Welcome to
Ros Briagha's website

Ros Briagha is a community leader
who ran OakDragon,
an outdoor educational organization that brings people back to Nature. She is a Wiccan teacher and ceremonialist who is also adept at divination.

Tarot Readings
   Tarot Readings (online)

Astrology Readings
   
 Book a reading

Geomancy
   What is Geomancy?
   Stone Circles
      Coed Marros
      Temple Druid
   Tipi Living

Magical Journeys
  Hindwell March 2005
  Strata Florida June 2005
  Mitchells Fold June 2005
  Coed_Hills September 2005
  Gower December 2005
  Gors Fawr December 2005
  Callinish June 2006
  Dragons Flight June 2007

Labyrinths

Ceremony

The Eight Festivals

Events
   Magical development
   Meditation

Home

Who is Ros Briagha?

E-mail:ros@rosbriagha.org


Nestled deep in the Welsh hills is a small community of folk seeking to live lightly on the Earth, owning land in common, sharing space together, called Tipi Valley. This has been my home for the last few years, and living there has taught me much about how to work with nature, and also how difficult this can sometimes be!

Most folk there have some kind of garden, ranging from a few flowers in tubs around their door, to full scale vegetable beds supplying nearly all of their needs. Several people have ducks and chickens, and there are goats too, who really enjoy their freedom to browse among the willows and brambles. Not to mention the horses ! To eat a meal of fresh vegetables, eggs and goats cheese, sitting in our beautiful meadow, far from roads and pollution, is a rare and wonderful experience in this crowded island we live in.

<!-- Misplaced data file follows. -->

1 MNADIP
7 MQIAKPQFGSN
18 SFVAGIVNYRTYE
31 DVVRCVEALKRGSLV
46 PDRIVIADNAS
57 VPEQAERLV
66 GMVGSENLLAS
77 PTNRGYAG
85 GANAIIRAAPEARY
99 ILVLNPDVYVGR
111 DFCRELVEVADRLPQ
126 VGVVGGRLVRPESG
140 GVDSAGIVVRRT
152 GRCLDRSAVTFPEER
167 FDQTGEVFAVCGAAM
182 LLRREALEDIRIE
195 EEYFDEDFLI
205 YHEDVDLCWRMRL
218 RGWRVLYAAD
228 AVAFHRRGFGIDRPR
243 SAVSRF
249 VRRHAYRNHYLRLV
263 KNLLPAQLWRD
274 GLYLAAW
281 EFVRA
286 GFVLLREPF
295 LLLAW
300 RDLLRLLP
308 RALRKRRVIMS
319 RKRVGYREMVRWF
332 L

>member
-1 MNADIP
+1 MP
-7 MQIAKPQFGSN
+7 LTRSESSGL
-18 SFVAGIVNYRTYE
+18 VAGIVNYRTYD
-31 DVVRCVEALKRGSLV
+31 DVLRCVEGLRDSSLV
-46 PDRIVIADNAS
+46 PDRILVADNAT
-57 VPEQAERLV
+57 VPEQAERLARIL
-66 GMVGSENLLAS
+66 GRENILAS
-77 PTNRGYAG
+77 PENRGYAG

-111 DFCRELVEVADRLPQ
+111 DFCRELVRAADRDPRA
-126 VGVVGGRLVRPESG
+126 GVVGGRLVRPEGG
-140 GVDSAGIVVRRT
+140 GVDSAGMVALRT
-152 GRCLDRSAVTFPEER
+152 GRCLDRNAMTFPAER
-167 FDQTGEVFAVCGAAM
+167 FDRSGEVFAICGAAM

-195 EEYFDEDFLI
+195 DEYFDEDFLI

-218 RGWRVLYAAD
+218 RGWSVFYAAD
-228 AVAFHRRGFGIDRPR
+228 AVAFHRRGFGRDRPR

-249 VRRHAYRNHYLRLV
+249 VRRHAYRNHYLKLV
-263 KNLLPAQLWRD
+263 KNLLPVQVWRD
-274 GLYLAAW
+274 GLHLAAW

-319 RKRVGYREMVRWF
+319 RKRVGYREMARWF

Living in a tipi means that all ones needs have to be sorted out personally — no services to provide heat, light, water or cooking facilities. The whole process of living becomes a dance with Nature, receiving her bounty in a very direct way, and in this article I thought I would focus on the water, the most crucial aspect of survival.

We get our water from one of the various wells dotted about the valley, some of which are very old, dating back to the time when monks and pilgrims travelled through on the green lane from Liandeilo to Talley Abbey. Others have been dug out by members of the present community, and all seem to give fresh, sweet water. In fact, when I got a water testing kit, they scored well on every count. So no nitrates, oestrogens or other pollutants there, and the health and vitality of the folk living there is an obvious testimony to the benefits of this.

There is no doubt that water will be one of the major issues of the 21st century, - already 40% of the worlds population does not have access to clean drinking water — and we are very, very lucky here in Wales to have such a wealth of the stuff! Remember this next time it’s pouring down, and be grateful.

Drinking water comes from the wells, but the rest, for washing bodies, dishes and clothes, we get from the streams flowing through the valley, coming down from springs on the moor high above us. It’s always worth checking in the bucket to make sure no small beings, like water boatman or freshwater shrimps, have been accidently swept up, and carefully returning them to their aquatic home.

You really learn the value of water when it has to be carried home, and I often think of my african sisters, who carry water for miles each day, and then my 500 yard stretch seems very little. But even so, not a drop is wasted, and I always make sure that there is enough for a morning cup of tea. And of course, keeping the wells and the stream clean, not putting dirty containers in the wells or soap in the stream, is essential, another important lesson that our modern world would do well to remember!
Next time I will talk about the wonderful world of Wood, another crucial ingredient of Tipi Living!

 

Ros is a member of the